Terpenoids from weedy ricefield flatsedge (Cyperus iria L.) are developmentally regulated and stress-induced, and have antifungal properties
Jiang, Y., B. H. Ownley, and F. Chen.  2018.  Molecules, 23: 3149.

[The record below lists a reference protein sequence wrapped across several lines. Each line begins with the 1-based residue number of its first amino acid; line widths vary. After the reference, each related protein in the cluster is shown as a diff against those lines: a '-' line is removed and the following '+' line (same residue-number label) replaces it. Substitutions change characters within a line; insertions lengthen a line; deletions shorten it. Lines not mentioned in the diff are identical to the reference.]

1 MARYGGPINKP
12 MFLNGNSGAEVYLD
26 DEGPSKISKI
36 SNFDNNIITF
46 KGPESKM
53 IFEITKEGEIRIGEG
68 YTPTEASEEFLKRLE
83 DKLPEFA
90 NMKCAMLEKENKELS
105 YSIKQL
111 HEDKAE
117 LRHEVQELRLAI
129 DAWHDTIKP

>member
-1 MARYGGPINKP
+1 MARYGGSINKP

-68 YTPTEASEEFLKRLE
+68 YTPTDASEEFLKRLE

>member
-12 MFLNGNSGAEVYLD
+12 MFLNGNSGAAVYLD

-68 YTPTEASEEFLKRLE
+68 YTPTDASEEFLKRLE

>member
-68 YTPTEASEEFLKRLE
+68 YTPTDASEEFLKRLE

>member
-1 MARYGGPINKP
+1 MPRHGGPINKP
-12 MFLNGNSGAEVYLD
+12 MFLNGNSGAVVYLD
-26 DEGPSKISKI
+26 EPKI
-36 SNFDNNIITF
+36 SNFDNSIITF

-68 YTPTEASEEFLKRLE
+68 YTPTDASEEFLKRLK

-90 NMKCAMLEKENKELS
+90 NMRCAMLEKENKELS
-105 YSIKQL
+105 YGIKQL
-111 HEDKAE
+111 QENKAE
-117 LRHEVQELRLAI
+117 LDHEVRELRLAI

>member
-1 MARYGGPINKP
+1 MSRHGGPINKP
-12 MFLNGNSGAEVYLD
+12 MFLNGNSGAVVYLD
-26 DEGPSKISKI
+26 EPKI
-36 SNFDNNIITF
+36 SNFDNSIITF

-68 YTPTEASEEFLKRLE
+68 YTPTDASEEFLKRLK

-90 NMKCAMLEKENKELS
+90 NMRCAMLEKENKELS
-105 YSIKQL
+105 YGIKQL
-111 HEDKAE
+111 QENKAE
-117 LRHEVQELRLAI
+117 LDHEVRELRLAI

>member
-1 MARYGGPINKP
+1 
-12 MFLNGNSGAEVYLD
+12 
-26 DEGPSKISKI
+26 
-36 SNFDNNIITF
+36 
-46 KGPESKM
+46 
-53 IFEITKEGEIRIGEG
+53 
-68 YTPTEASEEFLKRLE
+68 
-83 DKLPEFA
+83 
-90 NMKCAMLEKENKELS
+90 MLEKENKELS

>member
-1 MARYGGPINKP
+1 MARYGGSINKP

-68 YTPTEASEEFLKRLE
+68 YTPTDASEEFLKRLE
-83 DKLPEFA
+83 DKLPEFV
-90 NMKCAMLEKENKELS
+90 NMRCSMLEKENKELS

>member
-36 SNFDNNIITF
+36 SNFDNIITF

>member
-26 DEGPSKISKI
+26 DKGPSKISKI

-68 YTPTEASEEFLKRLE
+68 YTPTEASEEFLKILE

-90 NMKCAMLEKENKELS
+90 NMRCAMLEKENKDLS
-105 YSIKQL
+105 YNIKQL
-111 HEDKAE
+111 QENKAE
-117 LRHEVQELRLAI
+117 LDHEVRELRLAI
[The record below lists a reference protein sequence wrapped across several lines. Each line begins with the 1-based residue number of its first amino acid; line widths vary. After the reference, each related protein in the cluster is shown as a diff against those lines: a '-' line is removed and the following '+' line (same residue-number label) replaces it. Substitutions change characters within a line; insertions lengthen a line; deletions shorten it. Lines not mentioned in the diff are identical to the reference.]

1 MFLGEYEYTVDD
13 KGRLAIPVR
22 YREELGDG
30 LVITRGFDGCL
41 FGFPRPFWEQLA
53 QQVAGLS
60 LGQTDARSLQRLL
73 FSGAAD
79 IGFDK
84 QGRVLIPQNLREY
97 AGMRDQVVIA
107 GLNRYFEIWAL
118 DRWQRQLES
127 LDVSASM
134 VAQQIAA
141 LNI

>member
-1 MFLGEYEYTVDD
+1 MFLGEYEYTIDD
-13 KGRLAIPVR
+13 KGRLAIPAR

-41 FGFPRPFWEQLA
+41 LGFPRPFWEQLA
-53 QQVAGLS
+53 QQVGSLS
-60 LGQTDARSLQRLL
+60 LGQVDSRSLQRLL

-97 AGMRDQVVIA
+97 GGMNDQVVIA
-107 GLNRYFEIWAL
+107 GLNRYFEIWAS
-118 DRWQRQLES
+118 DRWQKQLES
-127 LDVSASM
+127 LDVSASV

Ricefield flatsedge (Cyperus iria L.), a troublesome weed in rice production, actively adapts to ecological niches. In this study, terpenoids were identified as the dominant compounds from organic extracts of C. iria leaves. To understand the role of terpenoid production in plant development and resistance to abiotic and biotic stresses, the dynamics of terpenoid production at different developmental stages, and the regulation of these compounds by stresses were determined. Terpenoid production exhibited temporal and spatial specificity. During vegetative growth, the total concentration of sesquiterpenoids increased and reached a maximum at 70 d after germination, and then decreased until the emergence of inflorescence. Monoterpenoids were only detected from leaves 90 d after germination. During reproductive growth, the total concentration of sesquiterpenoids increased dramatically and mainly accumulated in inflorescences, indicating that the sesquiterpenoids were primarily produced in newly formed and actively growing tissues. The total amount of monoterpenoids, mostly accumulated in flowers, increased until 130 d after germination. Furthermore, accumulation of sesquiterpenoids in leaves was promoted significantly by methyl jasmonate (MeJA) and drought treatment. Infestation by beet armyworm (Spodoptera exigua, BAW) promoted the emission of total sesquiterpenoids significantly and induced the production of more monoterpenoids and sesquiterpenoids specifically. Furthermore, volatiles from C. iria leaves had an anti-fungal effect on Fusarium graminearum. The implications of our findings on the biosynthetic pathways leading to the production of sesquiterpenoids in C. iria as well as their potential as fungicides are discussed.